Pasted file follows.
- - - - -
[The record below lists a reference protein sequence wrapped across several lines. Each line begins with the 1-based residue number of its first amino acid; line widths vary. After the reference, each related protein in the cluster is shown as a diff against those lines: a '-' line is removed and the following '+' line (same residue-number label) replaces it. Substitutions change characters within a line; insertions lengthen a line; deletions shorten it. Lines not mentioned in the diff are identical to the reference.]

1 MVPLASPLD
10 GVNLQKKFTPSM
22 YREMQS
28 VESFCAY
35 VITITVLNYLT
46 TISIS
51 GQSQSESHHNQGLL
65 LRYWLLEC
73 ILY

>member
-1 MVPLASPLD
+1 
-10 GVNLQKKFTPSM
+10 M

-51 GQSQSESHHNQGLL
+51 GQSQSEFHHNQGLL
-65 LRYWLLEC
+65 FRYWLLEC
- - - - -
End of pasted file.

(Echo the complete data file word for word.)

[The record below lists a reference protein sequence wrapped across several lines. Each line begins with the 1-based residue number of its first amino acid; line widths vary. After the reference, each related protein in the cluster is shown as a diff against those lines: a '-' line is removed and the following '+' line (same residue-number label) replaces it. Substitutions change characters within a line; insertions lengthen a line; deletions shorten it. Lines not mentioned in the diff are identical to the reference.]

1 MVPLASPLD
10 GVNLQKKFTPSM
22 YREMQS
28 VESFCAY
35 VITITVLNYLT
46 TISIS
51 GQSQSESHHNQGLL
65 LRYWLLEC
73 ILY

>member
-1 MVPLASPLD
+1 
-10 GVNLQKKFTPSM
+10 M

-51 GQSQSESHHNQGLL
+51 GQSQSEFHHNQGLL
-65 LRYWLLEC
+65 FRYWLLEC